In the 14th century, a horrible disease known as the Black Death or Plague spread through the world, starting with Asia, Africa and Europe. The towns which were once populated, rapidly emptied as the Black Death grew stronger, leaving awful remains and only a handful of survivors. Historians have estimated that between 25% and 50% of Europe’s population were victims of the plague.
The Beginning of the End
Europe was rich in signs that danger was coming. In 1347, the island of Cyprus suffered an earthquake and tidal wave. In France, the musician Louis Heyligen stated ‘showers of frogs and snakes, hailstones big enough to kill a man, and then fire falling from the sky’. People in Austria, started to worry when rainstorms ruined vineyard and cornfield, swarms of grasshoppers invaded the crops and the sun and moon were both colourless. The Black Death arrived in Italy in 1347 and spread all over the rest of Western Europe in two years. The deaths were caused by bacterial disease from Yersinia pestis, by rats and mainly the fleas they carried. All medieval towns were crowded and contaminated with rats, increasing the risk of infection. There were plenty of droughts which destroyed crops, sunk ships and encouraged grasshoppers. People and animals moved around more, trying to survive in a confusing world. The Black Death has mostly been described as the Bubonic plague because of the lumps or buboes that were caused, however there was possibly two other forms of the Black Death – pneumonic (disease in the lungs) and septicaemic (Bacteria poisoning the bloodstream).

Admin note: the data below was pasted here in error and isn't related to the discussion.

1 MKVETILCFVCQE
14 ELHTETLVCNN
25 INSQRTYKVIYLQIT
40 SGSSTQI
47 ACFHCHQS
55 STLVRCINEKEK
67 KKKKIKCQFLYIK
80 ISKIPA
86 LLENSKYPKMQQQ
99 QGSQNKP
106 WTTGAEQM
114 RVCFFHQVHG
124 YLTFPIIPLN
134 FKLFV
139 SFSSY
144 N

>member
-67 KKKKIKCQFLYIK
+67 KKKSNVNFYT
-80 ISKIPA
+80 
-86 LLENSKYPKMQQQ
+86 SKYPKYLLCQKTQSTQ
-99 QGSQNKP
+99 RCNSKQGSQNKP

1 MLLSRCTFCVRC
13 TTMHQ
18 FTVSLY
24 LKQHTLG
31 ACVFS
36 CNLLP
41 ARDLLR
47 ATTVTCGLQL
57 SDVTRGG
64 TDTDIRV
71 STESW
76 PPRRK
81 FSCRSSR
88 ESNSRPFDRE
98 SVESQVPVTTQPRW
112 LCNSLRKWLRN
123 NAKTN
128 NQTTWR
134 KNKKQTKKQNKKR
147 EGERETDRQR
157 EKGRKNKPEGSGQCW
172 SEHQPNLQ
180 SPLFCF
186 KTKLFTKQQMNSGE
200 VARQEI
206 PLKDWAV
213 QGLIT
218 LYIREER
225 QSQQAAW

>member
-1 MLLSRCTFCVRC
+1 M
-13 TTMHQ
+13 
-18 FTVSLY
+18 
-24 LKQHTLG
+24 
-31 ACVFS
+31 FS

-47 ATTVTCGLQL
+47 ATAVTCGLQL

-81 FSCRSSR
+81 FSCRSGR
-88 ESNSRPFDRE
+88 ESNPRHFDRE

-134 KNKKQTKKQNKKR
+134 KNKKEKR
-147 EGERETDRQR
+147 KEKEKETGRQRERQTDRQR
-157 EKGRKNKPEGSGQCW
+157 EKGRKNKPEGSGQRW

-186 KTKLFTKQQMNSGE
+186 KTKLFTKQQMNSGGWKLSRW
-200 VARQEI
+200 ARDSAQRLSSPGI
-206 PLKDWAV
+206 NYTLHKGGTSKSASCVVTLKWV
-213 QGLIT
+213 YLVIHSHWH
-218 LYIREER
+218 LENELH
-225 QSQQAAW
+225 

The death rate for those who were infected was very high and uneven. The Black Death returned in 1360 and again in 1371 with lower death rates, until the last return of the plague for Europe in 1664. Symptoms
The symptoms of the Black Death were terrible and included; painful swellings which appeared in the armpits, legs, neck or private parts, very high fevers, vomiting, muscular pains, internal...
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